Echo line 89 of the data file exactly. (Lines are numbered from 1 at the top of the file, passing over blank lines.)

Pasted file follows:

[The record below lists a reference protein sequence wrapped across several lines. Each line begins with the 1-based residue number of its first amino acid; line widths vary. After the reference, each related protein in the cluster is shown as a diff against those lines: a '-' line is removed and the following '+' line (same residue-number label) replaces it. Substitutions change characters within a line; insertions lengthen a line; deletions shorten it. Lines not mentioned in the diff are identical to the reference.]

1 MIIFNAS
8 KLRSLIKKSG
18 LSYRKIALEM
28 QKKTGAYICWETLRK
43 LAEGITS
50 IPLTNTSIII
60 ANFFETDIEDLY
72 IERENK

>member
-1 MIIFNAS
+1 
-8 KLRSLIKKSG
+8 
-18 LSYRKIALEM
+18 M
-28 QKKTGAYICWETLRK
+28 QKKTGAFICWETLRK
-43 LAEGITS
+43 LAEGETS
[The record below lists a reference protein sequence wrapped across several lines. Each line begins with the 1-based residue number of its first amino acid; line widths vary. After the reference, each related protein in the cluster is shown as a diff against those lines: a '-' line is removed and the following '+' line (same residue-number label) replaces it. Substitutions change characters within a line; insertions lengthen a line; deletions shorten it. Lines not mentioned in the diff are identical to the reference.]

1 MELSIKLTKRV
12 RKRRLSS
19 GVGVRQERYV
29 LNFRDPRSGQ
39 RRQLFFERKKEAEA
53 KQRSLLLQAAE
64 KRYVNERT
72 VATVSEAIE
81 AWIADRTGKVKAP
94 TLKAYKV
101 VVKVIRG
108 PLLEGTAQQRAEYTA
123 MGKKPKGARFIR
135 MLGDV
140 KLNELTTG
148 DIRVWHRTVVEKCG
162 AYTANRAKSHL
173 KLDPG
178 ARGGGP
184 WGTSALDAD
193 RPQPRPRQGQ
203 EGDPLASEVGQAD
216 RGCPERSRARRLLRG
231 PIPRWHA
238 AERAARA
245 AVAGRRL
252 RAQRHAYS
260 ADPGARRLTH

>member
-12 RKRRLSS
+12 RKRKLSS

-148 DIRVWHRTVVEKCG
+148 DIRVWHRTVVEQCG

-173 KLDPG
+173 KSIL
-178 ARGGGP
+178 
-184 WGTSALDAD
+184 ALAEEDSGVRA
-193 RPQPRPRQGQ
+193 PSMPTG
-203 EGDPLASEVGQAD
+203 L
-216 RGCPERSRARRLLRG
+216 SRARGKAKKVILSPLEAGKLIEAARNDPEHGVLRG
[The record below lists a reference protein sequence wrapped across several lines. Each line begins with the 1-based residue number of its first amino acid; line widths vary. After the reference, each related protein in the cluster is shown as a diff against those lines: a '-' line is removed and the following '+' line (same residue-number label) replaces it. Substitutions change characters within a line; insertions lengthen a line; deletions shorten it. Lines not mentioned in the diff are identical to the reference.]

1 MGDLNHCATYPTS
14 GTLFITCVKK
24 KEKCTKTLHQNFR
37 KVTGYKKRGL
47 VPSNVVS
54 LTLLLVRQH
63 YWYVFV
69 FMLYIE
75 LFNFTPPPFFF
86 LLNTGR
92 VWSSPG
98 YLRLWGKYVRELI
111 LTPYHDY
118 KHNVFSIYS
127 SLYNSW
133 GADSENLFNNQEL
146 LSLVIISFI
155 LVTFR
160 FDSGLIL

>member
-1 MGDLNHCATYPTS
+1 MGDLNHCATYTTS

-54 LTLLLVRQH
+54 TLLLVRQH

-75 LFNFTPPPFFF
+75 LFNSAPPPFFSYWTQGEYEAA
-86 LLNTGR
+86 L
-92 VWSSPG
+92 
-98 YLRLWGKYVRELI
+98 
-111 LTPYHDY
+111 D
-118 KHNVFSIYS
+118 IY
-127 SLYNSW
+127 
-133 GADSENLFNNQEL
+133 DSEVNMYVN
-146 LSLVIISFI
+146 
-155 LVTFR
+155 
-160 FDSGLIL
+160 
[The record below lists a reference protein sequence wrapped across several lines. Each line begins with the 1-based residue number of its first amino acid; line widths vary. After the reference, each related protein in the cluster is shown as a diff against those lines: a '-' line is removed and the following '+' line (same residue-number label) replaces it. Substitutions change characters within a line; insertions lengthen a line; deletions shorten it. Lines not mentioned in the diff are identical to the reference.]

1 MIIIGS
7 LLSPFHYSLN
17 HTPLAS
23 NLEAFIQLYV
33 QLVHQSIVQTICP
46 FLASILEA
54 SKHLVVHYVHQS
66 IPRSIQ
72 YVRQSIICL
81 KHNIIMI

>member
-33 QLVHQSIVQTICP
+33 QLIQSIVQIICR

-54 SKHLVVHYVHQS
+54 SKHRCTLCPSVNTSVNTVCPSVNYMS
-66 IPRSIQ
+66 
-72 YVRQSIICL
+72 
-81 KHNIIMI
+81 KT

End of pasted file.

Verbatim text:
+1 MGDLNHCATYTTS